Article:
He had absolutely no luck in the Golden Slipper, the world’s richest two-year-old race, when finishing eighth, but rebounded perfectly with a win in the Group 1 Moir Stakes against the older horses.
Extreme Choice defeated Chautauqua, who was then rated as the world’s best sprinter, and although he did not follow that up with a win in the Group 1 Coolmore Stud Stakes, his stablemate took the honours.
Flying Artie is another youngster who punters should keep an eye on. The enigmatic colt raced on five occasions in 2016, winning three and placing in the other two.
After back-to-back placings in the Blue Diamond Stakes and the Golden Slipper, he returned from a spell to win the Blue Sapphire Stakes and the Coolmore Stud Stakes.
Winning jockey Hugh Bowman advised punters to watch this runner in 2017 and we think he should have a big year before being sent to stud.
The third and final three-year-old who burst onto the scene was the Godolphin-owned Astern.
The John O’Shea-trained colt won three consecutive group races which culminated in a Group 1 Golden Rose win at Rosehill. The quality of horse in behind Astern on that occasion included a Group 1 Caulfield Guineas winner and it will be one of the form races for 2017.
Astern will likely have one more season before Godolphin stands it at stud, but he is a horse to follow, despite the controversy surrounding his regular rider, James McDonald.
McDonald Goes From Hero to Zero
James McDonald was in career best form in 2016, but news broke that McDonald placed a bet on Astern in a 2YO Plate at Randwick, which is against the rules in Australia.
McDonald promptly stood himself down from riding until the investigation was over. It is currently still in progress and it has been reported that McDonald could be part of a much larger betting syndicate which may, allegedly, involve other jockeys.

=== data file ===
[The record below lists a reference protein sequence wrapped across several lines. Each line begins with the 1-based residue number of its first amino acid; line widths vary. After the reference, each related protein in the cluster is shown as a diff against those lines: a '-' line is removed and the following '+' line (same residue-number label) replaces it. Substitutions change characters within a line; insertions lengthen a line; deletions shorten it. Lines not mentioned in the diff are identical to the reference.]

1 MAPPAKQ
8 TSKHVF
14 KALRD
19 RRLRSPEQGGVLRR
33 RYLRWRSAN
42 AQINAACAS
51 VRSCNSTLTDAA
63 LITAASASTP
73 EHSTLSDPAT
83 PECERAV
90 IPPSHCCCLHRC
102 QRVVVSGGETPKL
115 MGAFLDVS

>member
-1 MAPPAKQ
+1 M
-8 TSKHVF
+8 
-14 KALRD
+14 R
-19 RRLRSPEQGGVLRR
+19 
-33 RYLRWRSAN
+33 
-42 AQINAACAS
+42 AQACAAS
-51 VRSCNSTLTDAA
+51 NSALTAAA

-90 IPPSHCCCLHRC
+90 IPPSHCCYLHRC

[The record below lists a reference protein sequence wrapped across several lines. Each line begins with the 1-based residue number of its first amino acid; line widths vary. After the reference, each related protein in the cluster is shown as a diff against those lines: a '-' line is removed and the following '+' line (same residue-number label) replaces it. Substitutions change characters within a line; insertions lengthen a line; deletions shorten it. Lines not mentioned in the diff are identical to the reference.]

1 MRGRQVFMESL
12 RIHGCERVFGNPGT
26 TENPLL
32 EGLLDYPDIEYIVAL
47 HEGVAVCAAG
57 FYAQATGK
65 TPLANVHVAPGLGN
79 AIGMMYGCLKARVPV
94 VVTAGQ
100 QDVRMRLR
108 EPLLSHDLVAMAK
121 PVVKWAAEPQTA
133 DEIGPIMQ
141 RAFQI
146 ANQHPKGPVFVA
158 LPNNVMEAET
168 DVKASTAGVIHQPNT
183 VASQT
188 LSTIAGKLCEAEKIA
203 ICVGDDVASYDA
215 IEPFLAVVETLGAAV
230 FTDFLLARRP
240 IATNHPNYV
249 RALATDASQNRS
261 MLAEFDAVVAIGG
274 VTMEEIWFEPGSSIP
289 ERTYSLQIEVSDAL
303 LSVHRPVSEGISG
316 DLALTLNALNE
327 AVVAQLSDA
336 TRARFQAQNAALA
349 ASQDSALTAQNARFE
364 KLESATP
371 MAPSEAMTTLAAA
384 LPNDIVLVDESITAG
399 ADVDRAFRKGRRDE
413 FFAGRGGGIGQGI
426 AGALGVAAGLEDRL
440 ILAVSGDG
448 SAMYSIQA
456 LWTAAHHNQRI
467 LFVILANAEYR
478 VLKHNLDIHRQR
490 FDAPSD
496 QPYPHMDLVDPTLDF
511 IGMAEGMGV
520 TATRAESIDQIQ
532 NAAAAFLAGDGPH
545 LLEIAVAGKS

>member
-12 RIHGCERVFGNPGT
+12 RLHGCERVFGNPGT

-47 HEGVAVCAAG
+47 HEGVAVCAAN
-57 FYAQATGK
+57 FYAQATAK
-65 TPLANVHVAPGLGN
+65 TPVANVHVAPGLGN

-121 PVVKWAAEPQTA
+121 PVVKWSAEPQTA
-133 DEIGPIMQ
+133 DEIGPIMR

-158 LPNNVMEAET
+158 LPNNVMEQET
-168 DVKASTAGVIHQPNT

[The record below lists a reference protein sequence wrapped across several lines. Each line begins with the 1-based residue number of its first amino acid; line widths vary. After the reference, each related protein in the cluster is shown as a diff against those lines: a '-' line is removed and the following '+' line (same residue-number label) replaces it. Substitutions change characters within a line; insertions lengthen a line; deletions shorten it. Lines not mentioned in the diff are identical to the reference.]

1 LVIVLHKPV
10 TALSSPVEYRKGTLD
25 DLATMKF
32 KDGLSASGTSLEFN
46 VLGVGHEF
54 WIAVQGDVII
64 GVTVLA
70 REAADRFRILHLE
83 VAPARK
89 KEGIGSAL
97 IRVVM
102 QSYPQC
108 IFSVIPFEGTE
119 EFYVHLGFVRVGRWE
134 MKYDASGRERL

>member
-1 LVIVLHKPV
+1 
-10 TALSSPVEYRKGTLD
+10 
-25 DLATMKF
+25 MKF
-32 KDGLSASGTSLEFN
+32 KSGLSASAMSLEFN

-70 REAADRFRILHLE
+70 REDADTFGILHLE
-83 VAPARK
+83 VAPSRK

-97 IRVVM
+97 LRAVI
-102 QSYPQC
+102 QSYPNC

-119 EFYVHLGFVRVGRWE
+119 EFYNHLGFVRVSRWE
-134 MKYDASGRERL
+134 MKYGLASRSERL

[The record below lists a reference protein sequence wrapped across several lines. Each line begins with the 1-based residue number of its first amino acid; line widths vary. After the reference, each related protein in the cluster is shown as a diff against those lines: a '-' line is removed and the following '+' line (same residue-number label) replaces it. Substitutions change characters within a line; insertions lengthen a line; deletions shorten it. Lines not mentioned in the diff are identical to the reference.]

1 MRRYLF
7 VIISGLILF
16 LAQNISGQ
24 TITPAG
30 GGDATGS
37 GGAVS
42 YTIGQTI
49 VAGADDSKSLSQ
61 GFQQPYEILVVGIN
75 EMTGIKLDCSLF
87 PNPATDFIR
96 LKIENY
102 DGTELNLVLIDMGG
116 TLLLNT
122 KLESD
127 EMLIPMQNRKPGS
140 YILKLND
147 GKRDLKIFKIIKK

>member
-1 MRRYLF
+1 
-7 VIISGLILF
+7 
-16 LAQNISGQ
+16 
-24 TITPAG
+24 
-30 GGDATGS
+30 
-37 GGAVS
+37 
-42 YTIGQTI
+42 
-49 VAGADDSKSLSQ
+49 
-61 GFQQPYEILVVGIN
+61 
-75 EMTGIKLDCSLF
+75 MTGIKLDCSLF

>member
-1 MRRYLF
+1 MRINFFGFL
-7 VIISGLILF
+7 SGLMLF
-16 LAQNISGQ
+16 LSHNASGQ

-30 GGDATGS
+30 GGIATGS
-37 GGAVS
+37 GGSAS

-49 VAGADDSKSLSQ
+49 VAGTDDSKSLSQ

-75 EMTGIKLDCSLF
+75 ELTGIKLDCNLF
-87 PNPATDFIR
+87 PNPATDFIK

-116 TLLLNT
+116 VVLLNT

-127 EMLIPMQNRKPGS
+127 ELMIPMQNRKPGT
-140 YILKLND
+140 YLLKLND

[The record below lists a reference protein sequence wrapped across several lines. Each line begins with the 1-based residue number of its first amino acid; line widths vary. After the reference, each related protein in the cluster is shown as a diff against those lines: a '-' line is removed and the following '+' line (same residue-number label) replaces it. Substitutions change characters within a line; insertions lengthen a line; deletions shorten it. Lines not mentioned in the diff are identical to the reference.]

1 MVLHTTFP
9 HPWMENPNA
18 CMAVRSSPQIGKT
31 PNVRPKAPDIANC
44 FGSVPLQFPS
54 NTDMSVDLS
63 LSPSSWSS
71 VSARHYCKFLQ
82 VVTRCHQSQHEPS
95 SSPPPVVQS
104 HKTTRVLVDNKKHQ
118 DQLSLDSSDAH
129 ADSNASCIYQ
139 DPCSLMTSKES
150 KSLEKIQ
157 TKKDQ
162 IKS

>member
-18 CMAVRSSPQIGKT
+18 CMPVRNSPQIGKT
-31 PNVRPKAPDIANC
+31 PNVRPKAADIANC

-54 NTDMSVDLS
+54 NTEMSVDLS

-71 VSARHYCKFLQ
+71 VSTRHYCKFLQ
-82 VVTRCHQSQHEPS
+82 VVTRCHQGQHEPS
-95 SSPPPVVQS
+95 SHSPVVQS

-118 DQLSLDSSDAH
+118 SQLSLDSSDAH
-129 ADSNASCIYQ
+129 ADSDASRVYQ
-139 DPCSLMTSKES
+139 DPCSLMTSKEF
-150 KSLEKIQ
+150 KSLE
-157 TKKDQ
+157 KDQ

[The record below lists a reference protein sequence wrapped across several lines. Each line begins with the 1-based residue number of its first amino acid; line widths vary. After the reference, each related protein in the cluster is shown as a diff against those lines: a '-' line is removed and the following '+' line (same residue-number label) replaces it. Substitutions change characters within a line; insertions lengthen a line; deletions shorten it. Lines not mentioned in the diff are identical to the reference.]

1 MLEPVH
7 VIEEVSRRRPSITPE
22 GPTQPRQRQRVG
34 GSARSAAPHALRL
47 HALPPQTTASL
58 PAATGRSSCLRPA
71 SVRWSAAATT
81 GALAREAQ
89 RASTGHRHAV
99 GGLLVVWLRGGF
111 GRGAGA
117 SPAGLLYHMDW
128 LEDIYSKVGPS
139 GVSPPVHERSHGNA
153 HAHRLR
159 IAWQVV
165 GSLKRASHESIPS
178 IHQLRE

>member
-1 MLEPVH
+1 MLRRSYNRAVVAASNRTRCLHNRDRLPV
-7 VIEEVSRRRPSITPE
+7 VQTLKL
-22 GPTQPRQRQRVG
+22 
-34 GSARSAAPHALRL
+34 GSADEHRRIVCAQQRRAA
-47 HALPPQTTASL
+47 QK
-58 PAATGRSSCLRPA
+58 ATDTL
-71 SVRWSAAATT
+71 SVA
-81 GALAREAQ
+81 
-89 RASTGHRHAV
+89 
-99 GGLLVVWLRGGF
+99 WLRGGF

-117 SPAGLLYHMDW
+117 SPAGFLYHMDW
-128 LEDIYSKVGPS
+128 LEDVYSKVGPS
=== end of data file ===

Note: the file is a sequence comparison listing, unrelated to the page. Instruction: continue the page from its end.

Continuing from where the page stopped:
The news rocked the industry to the core as McDonald, a humble kid from New Zealand, was seen as the poster child for Australian racing. Racing in Australia has had to deal with many off-the-track mishaps in 2016 and the McDonald saga put an untimely cloud over the industry.
If McDonald is to be found guilty of betting on Astern, he is tipped to serve a minimum of two years on the sidelines which could threaten to derail his entire career. There could be more to this story as the new year approaches and we will keep our punters informed with the latest James McDonald news.
Peter Moody Gives It Up
Peter Moody was once riding high as the trainer of unbeaten mare Black Caviar, but a lengthy battle to clear his name of wrongdoing ended his training career.
Moody was among many Victorian-based trainers to be accused of using banned substance cobalt to enhance their horses performance, but Moody fought tooth and nail to clear his name and it left the industry divided.
Many believed that there was no way cobalt could enter the stable without any wrongdoing, whilst others believed he had no reason to cheat the sport he had loved since a little boy. We have no idea who is telling the truth and whether the stewards have something against Moody, but the lengthy saga ultimately left Moody in financial hardship.
This forced Moody to quit being a trainer and he now works at Rosemont Stud as a racing manager. Moody stays in the game with his wife as a prominent owner, but whether Moody will return to training is still up in the air.
The cobalt cases continue to run with no foreseeable end in sight.